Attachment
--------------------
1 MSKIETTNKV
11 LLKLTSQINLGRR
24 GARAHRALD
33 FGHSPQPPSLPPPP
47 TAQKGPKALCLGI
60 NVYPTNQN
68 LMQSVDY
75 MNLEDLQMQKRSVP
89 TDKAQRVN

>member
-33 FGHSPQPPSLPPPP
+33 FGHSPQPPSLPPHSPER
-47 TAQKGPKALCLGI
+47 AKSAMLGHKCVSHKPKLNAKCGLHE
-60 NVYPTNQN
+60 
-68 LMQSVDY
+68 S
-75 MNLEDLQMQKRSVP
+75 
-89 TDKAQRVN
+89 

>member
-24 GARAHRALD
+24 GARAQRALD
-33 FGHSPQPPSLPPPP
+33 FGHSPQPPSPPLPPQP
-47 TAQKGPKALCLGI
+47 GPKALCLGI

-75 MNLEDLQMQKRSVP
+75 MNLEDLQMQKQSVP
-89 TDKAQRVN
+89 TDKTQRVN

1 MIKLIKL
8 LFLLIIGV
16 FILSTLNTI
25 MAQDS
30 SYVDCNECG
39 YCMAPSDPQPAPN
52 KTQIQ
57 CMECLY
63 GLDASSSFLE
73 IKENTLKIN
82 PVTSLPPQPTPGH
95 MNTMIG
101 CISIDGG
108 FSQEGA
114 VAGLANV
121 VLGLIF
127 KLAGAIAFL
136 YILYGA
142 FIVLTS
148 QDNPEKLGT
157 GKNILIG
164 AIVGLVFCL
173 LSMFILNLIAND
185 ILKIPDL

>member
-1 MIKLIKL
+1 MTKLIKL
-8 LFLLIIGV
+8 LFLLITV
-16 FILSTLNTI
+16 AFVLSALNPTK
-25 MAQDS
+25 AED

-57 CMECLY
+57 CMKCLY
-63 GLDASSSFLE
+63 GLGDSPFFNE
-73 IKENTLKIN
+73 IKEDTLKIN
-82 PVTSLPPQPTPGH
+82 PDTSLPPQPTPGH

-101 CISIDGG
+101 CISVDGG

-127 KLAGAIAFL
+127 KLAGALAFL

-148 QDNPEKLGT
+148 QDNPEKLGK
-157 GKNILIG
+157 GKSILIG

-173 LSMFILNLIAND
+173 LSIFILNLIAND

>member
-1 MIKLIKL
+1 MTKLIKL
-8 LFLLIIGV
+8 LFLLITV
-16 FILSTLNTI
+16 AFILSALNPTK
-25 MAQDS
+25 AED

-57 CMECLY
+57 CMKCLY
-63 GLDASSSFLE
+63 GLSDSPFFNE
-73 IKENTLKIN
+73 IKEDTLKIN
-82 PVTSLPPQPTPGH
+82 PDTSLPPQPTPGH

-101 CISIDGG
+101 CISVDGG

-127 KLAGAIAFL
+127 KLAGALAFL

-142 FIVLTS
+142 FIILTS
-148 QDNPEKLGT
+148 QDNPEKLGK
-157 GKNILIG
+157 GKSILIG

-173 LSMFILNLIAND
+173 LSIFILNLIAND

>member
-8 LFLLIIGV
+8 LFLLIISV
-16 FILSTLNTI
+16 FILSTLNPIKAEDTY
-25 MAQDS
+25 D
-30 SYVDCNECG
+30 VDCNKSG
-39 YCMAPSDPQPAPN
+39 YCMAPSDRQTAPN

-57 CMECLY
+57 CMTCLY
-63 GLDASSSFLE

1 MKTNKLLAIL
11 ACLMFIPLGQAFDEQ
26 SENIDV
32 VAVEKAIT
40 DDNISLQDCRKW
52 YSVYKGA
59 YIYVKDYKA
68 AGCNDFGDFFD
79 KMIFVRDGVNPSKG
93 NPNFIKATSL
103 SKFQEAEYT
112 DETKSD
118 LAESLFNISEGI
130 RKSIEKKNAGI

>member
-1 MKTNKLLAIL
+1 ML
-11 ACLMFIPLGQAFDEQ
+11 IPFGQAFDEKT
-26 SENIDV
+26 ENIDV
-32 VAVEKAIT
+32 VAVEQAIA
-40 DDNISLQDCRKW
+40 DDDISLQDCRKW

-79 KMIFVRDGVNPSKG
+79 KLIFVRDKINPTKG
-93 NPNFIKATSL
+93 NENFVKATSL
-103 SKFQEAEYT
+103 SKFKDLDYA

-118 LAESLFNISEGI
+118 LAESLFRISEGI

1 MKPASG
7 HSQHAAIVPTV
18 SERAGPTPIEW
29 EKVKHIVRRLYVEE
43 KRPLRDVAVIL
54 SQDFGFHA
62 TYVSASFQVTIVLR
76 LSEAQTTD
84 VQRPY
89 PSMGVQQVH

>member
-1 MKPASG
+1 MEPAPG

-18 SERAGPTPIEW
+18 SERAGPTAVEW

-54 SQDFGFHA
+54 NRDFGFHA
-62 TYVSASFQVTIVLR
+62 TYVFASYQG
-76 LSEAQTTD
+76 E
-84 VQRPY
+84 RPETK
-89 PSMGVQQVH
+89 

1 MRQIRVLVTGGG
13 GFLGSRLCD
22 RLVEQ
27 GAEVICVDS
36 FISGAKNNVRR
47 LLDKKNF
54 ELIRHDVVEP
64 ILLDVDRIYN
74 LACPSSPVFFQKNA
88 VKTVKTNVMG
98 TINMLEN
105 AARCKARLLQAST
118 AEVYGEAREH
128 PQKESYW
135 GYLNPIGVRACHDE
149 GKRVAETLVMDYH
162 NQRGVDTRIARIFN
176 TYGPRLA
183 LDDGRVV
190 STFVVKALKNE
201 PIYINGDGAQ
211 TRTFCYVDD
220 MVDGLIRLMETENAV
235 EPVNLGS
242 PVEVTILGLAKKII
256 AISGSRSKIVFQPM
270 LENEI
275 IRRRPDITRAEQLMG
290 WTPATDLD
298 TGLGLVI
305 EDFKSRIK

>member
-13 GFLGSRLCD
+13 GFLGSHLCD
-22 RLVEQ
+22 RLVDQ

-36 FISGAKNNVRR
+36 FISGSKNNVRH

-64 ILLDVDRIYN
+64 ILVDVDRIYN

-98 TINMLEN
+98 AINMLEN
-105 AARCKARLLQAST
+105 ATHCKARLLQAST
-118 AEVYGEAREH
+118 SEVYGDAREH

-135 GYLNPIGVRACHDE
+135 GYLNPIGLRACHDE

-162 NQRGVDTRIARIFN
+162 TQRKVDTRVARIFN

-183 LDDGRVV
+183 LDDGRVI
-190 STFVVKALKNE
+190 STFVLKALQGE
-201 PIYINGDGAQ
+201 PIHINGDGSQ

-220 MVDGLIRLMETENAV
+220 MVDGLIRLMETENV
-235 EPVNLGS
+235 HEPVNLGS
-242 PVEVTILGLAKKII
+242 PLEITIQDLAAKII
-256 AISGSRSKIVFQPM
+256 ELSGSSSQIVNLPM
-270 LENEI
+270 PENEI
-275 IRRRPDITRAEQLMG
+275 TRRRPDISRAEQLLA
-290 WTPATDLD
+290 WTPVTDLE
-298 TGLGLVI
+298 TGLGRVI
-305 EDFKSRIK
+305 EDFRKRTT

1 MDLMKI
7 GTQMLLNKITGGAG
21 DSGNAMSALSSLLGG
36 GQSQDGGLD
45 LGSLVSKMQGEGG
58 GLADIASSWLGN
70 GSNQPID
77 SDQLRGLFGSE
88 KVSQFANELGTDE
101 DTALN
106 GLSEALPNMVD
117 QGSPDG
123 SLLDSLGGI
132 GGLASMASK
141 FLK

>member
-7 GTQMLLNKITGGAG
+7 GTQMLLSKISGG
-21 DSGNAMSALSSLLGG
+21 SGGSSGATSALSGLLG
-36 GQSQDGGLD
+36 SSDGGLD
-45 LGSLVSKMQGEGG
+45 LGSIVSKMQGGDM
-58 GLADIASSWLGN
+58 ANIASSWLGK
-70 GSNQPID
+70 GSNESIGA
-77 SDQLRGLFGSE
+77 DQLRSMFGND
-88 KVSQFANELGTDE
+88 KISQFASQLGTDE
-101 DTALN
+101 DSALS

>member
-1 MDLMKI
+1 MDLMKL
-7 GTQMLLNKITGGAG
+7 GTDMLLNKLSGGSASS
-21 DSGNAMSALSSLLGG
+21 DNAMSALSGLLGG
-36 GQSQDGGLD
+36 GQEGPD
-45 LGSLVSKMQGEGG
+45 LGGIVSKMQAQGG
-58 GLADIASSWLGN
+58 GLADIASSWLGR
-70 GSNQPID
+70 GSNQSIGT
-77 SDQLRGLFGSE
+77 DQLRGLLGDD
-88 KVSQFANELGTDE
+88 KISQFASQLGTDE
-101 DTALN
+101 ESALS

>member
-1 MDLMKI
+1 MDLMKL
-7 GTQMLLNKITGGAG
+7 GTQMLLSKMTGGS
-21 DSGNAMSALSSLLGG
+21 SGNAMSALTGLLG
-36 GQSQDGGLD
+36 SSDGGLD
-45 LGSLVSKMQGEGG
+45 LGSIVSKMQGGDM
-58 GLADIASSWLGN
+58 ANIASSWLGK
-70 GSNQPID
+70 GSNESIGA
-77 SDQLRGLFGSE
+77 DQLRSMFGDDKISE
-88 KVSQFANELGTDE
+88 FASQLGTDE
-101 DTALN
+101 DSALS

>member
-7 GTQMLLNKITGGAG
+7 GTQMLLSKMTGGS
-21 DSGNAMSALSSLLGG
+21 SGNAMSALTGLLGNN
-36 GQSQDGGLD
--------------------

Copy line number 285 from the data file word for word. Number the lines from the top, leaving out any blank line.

+58 ANIASSWLGK